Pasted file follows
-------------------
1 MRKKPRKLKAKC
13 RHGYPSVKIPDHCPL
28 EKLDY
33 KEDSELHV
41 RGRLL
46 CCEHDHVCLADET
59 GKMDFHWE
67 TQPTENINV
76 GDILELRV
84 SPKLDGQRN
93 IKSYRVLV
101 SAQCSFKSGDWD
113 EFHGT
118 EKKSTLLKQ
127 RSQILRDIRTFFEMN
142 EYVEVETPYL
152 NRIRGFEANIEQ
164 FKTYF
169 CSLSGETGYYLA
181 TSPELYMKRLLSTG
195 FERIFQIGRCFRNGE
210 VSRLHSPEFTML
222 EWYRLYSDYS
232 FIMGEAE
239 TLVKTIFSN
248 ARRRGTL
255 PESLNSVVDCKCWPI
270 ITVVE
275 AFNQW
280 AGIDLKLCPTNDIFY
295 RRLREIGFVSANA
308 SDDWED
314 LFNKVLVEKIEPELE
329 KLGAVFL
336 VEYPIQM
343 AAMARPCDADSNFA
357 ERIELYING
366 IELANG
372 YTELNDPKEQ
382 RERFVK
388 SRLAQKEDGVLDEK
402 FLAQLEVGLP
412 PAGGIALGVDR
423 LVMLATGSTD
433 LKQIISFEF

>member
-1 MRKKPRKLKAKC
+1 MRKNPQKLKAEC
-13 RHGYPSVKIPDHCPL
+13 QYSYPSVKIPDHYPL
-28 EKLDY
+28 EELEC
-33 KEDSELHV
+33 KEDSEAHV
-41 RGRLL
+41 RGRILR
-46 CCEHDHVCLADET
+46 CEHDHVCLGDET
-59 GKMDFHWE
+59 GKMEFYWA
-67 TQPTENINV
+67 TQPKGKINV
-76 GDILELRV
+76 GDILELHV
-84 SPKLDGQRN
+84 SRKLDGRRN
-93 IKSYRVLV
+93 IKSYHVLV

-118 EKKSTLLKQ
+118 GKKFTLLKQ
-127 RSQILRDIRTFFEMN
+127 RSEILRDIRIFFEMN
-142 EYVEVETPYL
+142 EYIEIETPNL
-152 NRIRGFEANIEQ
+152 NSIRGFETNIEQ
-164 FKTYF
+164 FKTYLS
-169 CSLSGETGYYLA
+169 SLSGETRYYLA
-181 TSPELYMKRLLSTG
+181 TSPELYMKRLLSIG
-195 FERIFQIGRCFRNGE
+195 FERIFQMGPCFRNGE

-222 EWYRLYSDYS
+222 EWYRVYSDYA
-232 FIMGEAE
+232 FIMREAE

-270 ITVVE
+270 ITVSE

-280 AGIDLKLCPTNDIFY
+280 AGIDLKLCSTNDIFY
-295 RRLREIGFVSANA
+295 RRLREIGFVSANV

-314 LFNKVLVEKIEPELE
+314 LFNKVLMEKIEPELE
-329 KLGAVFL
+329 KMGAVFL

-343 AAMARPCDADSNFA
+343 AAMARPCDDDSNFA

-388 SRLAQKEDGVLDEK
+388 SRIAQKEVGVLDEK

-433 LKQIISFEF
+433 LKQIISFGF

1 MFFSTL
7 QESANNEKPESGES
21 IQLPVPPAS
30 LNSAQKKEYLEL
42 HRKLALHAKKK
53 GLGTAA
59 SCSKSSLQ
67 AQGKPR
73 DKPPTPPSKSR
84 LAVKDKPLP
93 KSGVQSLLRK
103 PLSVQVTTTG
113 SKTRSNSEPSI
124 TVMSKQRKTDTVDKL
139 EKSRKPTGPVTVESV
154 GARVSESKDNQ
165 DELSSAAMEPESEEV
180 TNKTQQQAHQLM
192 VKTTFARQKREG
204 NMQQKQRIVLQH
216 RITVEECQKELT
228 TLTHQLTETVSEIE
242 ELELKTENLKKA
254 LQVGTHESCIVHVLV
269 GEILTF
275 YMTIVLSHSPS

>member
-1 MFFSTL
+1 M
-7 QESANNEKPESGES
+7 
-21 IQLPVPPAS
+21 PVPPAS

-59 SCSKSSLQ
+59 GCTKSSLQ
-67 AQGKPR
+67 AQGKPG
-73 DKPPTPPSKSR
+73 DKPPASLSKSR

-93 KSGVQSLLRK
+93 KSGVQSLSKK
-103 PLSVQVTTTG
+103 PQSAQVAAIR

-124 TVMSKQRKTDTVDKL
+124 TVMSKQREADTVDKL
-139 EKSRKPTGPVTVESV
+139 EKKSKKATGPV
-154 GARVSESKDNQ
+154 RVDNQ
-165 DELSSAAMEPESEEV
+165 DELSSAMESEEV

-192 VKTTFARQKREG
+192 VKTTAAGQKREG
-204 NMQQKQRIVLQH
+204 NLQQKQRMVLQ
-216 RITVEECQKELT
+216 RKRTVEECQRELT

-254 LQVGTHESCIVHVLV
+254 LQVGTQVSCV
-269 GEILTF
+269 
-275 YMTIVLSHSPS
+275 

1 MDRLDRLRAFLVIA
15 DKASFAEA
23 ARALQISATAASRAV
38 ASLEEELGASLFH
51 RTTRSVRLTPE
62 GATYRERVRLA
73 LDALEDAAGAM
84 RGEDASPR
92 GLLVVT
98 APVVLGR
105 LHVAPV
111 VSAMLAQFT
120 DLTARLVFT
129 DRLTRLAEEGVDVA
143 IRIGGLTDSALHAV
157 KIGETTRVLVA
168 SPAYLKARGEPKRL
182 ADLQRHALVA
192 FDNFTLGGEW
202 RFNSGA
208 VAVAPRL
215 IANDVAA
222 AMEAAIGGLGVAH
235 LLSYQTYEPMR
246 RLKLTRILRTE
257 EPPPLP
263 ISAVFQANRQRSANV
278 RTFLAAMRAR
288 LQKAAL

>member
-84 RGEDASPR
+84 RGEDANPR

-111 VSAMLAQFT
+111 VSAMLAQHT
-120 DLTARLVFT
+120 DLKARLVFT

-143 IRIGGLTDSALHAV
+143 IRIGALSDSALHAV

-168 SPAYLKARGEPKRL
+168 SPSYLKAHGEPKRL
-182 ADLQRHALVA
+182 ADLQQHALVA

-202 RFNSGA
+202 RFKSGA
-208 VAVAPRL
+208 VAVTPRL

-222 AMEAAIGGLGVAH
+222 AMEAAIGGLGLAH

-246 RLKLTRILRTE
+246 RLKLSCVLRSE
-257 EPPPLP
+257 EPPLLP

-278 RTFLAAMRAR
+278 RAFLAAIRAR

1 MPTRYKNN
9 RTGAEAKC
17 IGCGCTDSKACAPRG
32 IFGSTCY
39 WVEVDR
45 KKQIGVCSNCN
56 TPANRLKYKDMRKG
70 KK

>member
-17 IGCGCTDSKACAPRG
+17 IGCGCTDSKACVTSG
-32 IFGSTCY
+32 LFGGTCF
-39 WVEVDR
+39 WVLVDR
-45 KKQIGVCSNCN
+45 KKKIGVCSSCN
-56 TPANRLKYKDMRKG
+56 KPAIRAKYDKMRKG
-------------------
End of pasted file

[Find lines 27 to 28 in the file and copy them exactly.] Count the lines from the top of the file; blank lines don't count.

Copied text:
255 PESLNSVVDCKCWPI
270 ITVVE